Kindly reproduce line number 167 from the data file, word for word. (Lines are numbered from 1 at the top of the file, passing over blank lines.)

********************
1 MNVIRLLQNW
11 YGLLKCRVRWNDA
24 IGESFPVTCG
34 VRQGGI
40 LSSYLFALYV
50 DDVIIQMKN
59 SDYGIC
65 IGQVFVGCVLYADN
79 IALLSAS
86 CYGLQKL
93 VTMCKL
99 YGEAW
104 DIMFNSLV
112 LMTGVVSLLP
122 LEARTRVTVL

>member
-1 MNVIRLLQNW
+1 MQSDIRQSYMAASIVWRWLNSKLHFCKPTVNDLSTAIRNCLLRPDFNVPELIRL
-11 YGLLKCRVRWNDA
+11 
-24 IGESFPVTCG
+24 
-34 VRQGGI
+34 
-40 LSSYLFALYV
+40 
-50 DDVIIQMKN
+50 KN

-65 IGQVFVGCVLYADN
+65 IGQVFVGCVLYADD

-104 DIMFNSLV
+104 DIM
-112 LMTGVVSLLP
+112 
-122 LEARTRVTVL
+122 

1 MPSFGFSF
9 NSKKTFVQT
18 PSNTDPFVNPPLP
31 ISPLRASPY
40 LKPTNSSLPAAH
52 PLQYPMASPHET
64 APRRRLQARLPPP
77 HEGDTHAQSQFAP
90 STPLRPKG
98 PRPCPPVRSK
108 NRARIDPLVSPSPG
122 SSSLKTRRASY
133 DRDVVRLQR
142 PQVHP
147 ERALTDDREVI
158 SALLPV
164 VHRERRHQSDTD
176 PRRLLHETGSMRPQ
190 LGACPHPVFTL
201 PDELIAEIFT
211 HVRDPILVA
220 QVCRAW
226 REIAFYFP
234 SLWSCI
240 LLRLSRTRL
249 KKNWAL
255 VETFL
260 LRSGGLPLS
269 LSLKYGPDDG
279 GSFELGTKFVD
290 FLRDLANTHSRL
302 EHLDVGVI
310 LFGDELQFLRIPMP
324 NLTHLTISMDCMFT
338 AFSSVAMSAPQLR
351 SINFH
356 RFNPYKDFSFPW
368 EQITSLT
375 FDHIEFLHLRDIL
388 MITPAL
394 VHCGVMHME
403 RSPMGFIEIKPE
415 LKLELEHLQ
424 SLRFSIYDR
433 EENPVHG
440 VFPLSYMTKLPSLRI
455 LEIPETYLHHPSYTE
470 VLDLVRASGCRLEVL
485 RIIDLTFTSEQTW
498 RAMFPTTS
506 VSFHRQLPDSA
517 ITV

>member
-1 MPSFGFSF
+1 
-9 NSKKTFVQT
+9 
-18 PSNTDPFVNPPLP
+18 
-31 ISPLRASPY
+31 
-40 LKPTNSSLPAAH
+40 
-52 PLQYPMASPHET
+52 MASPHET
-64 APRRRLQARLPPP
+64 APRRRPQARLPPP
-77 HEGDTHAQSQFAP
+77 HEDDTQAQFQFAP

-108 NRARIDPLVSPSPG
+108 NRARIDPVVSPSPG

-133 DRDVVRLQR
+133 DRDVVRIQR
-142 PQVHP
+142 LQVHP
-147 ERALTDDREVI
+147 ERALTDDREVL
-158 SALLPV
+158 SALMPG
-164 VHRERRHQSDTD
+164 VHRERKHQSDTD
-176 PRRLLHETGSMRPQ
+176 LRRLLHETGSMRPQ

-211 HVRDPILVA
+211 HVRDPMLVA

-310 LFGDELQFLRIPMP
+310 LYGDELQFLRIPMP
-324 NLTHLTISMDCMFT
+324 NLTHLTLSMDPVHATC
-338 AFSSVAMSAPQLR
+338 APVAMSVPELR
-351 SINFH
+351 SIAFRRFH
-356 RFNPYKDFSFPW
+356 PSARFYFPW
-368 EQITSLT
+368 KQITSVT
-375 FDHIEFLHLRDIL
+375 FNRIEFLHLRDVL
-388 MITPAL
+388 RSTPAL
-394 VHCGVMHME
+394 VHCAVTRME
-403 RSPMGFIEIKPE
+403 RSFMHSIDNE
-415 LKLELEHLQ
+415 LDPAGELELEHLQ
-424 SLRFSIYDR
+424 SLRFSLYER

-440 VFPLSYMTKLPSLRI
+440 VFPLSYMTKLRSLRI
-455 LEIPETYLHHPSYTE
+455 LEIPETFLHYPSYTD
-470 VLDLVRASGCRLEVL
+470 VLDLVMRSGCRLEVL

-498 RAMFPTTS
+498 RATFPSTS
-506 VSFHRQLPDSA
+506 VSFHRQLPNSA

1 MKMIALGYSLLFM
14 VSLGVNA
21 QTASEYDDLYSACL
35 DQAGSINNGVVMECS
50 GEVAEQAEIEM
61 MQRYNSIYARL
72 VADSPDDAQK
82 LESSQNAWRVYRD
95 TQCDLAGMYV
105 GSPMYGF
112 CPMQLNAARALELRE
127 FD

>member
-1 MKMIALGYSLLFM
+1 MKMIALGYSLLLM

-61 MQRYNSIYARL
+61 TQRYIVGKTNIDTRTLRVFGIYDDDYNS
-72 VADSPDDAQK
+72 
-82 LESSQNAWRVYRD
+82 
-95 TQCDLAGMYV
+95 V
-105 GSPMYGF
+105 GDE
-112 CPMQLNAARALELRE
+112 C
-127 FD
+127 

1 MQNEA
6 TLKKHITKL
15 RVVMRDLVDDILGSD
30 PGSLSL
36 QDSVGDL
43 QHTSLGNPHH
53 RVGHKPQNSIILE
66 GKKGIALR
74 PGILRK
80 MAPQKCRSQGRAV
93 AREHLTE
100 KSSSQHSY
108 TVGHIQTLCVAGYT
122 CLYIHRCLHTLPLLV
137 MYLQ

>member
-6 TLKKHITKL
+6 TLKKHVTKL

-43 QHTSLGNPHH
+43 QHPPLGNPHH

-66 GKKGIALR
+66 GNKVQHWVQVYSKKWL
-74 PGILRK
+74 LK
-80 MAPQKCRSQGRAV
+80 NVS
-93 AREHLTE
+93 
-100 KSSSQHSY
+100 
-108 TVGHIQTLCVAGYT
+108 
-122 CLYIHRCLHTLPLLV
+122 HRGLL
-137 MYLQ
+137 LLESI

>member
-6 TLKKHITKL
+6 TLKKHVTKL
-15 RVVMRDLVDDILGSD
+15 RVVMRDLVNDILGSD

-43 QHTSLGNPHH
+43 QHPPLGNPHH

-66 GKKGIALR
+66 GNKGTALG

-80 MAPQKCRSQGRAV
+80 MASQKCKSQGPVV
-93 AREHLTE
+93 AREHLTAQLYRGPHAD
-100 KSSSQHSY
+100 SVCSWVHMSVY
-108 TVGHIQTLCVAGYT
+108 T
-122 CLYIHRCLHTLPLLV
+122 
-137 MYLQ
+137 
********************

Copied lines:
127 FD